Stratford-upon-Avon was a hive of education activity this October as headteachers from across the UK poured through the doors of the Crown Plaza Hotel to share their thoughts on the future of independent education at this year’s HMC annual conference.
In total, around 375 delegates gathered to discuss a hugely diverse range of topics from ‘Should #Headteachers tweet?’ to developing an independent curriculum, assessments, examinations and accountability. Further highlights included Duncan Piper, The Unreasonables who chaired the Young Creative Leaders panel, looking at what young professionals are looking for in their lives and how we can prepare them. Claire Harvey, Paralympian and Diversity Champion at KPMG also delivered a session entitled: ‘How inclusive are you? Look at what you are missing!’
With huge question marks for school leaders who are considering the adoption and integration of new technology in education, Jose Picardo, Assistant Principal and Modern Foreign Languages Teacher at Surbiton High School, explained how the team at Surbiton have experienced benefits in student engagement by harnessing technology to compliment and enhance their existing teaching methods.
Students at Surbiton now benefit from access to iPads which have been supplied by the school and deployed to the entire cohort. Aware of the common security and ownership challenges that may be questioned with BYOD solutions, Surbiton High School has opted for a walled-garden approach that supplies the devices with preloaded software to securely standardise the experience for both staff and student alike.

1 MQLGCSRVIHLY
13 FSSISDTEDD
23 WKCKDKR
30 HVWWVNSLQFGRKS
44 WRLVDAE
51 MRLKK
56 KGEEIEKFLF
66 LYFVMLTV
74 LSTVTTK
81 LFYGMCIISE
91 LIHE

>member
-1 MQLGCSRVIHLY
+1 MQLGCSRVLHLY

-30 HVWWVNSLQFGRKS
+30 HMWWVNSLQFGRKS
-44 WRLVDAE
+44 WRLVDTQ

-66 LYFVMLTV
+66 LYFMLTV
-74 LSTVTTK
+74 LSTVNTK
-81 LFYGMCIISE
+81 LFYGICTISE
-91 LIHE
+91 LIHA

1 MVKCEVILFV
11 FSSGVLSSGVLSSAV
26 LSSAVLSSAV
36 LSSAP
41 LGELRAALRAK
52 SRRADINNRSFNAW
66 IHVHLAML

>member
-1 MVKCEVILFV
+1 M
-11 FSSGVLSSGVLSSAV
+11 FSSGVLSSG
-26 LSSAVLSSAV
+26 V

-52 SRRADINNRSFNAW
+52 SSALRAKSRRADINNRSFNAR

All change for education
At this year’s conference, HMC Chairman and Headmaster of Ashford School Mike Buchanan, delivered the first public response to the government’s controversial grammar schools Green Paper: “Schools that work for everyone” on behalf of the Headmasters’ and Headmistresses’ Conference.
In the recently launched consultation, the Prime Minister praised top independent schools for their “world-wide reputation for excellence” but argued, “there is much more they should be doing so that children from a wider variety of backgrounds truly benefit from the excellent education they can deliver.”
She has suggested that if schools do not meet new “exacting requirements” set by the government – including sponsoring under-performing state schools and being responsible for their performance - a change to the law would be considered to remove the benefits which independent schools have as part of their current charitable status.
Mike Buchanan pledged to support the Government’s aims to improve state sector education and offer more places in independent schools to those who cannot afford full fees. However, he stressed that huge amounts of good work already went on behind the scenes, good collaboration could not happen “with a gun pointing at our heads”, and using charitable status as a “stick to beat us with” would be ill advised.
His key points included:
The Prime Minister is “knocking at an open door”. HMC schools share much of her vision for better education for all and are already delivering substantial programmes of work.
HMC schools pledge to continue to help creating places for less affluent pupils in their schools, and to help improve education in state schools.
Regarding tax ‘breaks’, the money our schools put back into the economy is much more than what we receive (£150m in tax relief, against £3.6bn just in tax revenue and triple that in overall contribution to GDP).
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